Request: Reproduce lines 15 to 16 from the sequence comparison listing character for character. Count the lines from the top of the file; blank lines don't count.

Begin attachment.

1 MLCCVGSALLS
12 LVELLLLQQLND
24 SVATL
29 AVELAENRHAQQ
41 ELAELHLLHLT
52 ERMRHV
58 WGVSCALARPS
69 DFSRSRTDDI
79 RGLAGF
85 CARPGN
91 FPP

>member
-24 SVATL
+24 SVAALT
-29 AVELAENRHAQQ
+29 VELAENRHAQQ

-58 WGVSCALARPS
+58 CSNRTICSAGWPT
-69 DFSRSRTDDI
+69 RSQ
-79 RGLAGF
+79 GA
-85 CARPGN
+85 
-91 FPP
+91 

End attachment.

-29 AVELAENRHAQQ
+29 VELAENRHAQQ